</p> <p>Since the pandemic started, the share of the Brazilian population who evaluates Bolsonaro’s administration as bad or terrible went from 36 to 44 percent. But despite the increase in rejection, he has been able to sustain his moderate approval ratings of just above 30 percent. The Northeast of Brazil, the poorest region of the country, has played an important role in this trend and could well be Mr. Bolsonaro&#8217;s next frontier.</p> <p>Besides showing up to the inauguration of the São Francisco project in the middle of a pandemic, Jair Bolsonaro has also used his Twitter account to specifically mention the Northeast region five times between June 25 and July 1. The other four areas of the country had one mention each in this timeframe.</p> <p>If this is his strategy, then the new focus is influenced by different circumstances, according to the political scientist Antonio Lavareda. The “<a href="">Big Center</a>” of Congress, Mr. Bolsonaro&#8217;s newest allies, is one of the reasons.</p> <p>Many of the leaders of the so-called Big Center parties are politicians from the Northeast region, such as Arthur Lira, from Alagoas, Aguinaldo Ribeiro, from Piauí), and the <a href="">new Communications Minister Fábio Faria</a>, who hails from Rio Grande do Norte.&nbsp;</p> <p>“The attempts to grow in the Northeast are visible and are associated with this approach to the Big Center. Translating into a single character, remember that the new minister [Mr. Faria] is from the Northeast and must be the one who is providing the government with this information,” says Mr. Lavareda, a professor of the Federal University of Pernambuco and president of pollster Ipespe.</p> <h2>How the Northeast sees Bolsonaro</h2> <p>The Northeast of Brazil comprises nine states and numerous distinct regions with different characteristics, strengths, and needs. Poverty plagues a significant share of the population, mainly in the Sertão — the semi-arid backlands of the region which often suffers from droughts.</p> <p>The Northeast was where Jair Bolsonaro polled worst in 2018 and where he has his highest rejection rates. The region has voted for center-left Workers&#8217; Party candidates since 2002, but the current president is hoping to reverse that trend. While he is still held in poor regard in the Northeast, it is also where his approval ratings have increased the most in recent weeks.&nbsp;</p> <div class="flourish-embed flourish-chart" data-src="visualisation/3082043" data-url=""><script src=""></script></div> <p>The most likely reason for this uptick in popularity is the government&#8217;s emergency coronavirus aid program, implemented during the pandemic. After a long dispute and plenty of pressure from Congress, the Bolsonaro administration agreed to provide three monthly payments of BRL 600 (USD 114) for the unemployed and informal workers.</p> <p>“It was a political movement related to the base of society, the poor of Brazil, to avoid deepening the economic and social crisis. In the Northeast, the percentage of people in this situation is quite high. So, if it was not motivated by geography, it is clear that this has a repercussion where there is a significant presence of poor families,” says Mr. Lavareda.</p> <p>At a moment when the economy is suffering a significant hit, the welfare brought by the extra income has a wholly positive effect on those who receive it. Mr. Lavareda emphasizes that, mainly in the countryside, many small towns are dependent on this sort of governmental money transfer. “It impacts the whole economy, especially the smaller towns, traders. It can have a positive impact on popularity over time.”</p> <p>A sign the government is satisfied with the program’s effects on its popularity is the fact the president agreed to extend these aid payments. On July 1, Economy Minister Paulo Guedes announced that another BRL 1,200 would be paid out to the beneficiaries, over two months.&nbsp;</p> <p>But <a href="">this only tells half of the story</a>. His rejection rate in the Northeast is still above 50 percent, and it is higher now than it was in December. Datafolha polls also show that his opposition remains high even among those who received the emergency coronavirus salary.</p> <p>Mr. Lavareda thinks Mr. Bolsonaro has room to increase his popularity if he is able to wield ownership of the extra income program. As things stand, parentage of the aid is disputed between the president and Congress.&nbsp;</p> <p>In initial talks surrounding the benefit program, Jair Bolsonaro and his economic team were willing to pay a much lower sum per month, but Congress pressed the Executive for a higher value. “There is an intermediate variable: who will achieve the political appropriation of this public policy. Some think that the aid is Bolsonaro&#8217;s plan, others think it was Congress.”</p> <h2>Shifting base</h2> <p>Exactly how much popularity Mr. Bolsonaro can generate in the Northeast is still unclear, but this bump in support from poorer populations is already crucial to preserve his current approval rates, cushioning the losses among some of his more traditional constituents.</p> <p>In a December 2019 Datafolha poll — the last survey to be carried out before the Covid-19 pandemic — just 32 percent of those who classified Mr. Bolsonaro&#8217;s government as &#8220;good or great&#8221; earned less than twice the national minimum wage. Six months later, this same strata made up 52 percent of his supporters.</p> <div class="flourish-embed flourish-chart" data-src="visualisation/3082162" data-url=""><script src=""></script></div> <p>With at least two more months of paying out emergency aid and a communication strategy tailored to pander to the Northeast, Mr. Lavareda thinks President Bolsonaro may be successful in winning over the hearts and minds of those in Brazil&#8217;s poorest region. “I think he has a reasonable chance to improve rates in the Northeast states. With public policy and approximation, propaganda, pronunciations, he should be able to achieve some success.”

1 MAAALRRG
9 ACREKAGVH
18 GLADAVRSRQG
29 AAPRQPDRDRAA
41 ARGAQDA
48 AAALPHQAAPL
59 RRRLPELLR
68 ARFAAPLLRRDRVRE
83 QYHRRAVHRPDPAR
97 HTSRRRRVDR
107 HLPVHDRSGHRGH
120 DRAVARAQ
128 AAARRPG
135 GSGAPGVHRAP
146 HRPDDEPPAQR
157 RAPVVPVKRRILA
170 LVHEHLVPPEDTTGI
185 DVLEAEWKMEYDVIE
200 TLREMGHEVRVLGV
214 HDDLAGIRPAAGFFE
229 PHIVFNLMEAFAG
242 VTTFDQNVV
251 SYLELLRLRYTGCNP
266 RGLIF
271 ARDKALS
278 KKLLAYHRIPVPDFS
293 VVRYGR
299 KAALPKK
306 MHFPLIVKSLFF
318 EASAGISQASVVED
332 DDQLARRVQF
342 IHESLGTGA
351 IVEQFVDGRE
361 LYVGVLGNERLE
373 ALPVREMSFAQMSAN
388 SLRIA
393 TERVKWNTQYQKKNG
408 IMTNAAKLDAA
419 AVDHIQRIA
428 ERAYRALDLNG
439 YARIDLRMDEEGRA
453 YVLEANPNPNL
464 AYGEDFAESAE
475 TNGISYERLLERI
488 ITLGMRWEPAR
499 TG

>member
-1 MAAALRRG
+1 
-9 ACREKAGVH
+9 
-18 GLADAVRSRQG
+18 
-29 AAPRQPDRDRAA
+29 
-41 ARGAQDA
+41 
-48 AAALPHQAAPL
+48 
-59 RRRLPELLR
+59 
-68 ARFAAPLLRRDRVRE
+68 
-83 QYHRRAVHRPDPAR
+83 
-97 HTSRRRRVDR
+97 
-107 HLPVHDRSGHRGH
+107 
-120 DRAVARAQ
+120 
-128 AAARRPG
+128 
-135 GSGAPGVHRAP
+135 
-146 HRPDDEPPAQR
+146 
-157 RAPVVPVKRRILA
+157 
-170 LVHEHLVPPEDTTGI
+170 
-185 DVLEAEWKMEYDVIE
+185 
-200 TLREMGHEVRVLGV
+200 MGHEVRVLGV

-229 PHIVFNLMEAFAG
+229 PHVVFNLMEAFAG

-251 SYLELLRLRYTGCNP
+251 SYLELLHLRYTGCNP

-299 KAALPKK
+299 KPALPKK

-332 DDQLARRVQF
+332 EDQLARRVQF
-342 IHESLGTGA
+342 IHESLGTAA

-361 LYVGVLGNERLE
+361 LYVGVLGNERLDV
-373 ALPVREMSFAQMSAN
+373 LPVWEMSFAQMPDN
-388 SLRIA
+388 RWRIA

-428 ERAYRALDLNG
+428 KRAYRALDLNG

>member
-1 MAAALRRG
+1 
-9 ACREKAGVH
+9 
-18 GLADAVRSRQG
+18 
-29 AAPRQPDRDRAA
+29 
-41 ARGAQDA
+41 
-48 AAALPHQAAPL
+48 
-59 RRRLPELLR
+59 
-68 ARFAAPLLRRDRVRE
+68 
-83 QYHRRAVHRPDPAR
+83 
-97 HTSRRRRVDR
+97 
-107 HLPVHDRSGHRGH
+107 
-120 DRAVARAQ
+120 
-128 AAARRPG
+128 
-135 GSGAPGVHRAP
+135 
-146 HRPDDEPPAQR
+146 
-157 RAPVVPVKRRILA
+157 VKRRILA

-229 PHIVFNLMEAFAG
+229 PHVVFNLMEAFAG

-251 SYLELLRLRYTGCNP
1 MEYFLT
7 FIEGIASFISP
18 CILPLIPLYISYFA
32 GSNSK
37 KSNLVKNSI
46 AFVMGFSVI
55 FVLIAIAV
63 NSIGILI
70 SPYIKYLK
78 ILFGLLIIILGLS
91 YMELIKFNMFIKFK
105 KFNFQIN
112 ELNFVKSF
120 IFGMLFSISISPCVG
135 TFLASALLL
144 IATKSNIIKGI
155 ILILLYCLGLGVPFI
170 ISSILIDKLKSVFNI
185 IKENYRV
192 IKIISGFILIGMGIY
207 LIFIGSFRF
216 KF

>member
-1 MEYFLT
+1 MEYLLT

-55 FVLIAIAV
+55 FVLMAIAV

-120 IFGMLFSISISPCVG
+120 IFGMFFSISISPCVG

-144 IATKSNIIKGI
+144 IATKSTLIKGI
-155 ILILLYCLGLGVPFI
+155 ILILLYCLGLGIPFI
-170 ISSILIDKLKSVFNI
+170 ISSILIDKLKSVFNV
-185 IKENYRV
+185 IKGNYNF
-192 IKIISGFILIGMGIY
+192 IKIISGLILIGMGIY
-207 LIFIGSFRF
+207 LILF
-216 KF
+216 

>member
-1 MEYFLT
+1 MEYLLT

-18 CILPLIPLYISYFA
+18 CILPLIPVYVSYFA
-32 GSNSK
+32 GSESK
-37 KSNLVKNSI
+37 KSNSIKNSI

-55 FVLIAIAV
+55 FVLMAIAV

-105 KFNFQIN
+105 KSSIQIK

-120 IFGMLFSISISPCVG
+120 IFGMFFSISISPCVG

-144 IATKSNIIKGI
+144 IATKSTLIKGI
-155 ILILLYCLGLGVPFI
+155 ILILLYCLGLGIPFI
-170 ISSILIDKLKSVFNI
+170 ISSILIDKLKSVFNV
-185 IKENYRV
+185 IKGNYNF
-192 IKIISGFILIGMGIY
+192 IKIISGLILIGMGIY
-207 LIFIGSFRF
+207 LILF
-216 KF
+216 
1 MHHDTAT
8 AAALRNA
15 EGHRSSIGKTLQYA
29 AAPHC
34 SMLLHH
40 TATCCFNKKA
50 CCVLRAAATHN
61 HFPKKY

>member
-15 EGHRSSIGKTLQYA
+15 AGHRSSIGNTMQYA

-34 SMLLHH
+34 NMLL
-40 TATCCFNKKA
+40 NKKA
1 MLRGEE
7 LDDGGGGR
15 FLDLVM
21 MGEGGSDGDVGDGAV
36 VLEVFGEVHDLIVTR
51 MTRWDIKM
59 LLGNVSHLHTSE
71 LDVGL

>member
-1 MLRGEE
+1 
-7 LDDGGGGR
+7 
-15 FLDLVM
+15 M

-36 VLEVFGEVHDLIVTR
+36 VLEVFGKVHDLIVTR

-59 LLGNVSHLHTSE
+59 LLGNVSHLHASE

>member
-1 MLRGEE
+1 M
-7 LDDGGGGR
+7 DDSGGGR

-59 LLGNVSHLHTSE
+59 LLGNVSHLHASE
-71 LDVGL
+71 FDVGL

José Roberto Castro

José Roberto covers politics and economics and is finishing a Master's Degree in Media and Globalization. Previously, he worked at Nexo Jornal and O Estado de S. Paulo.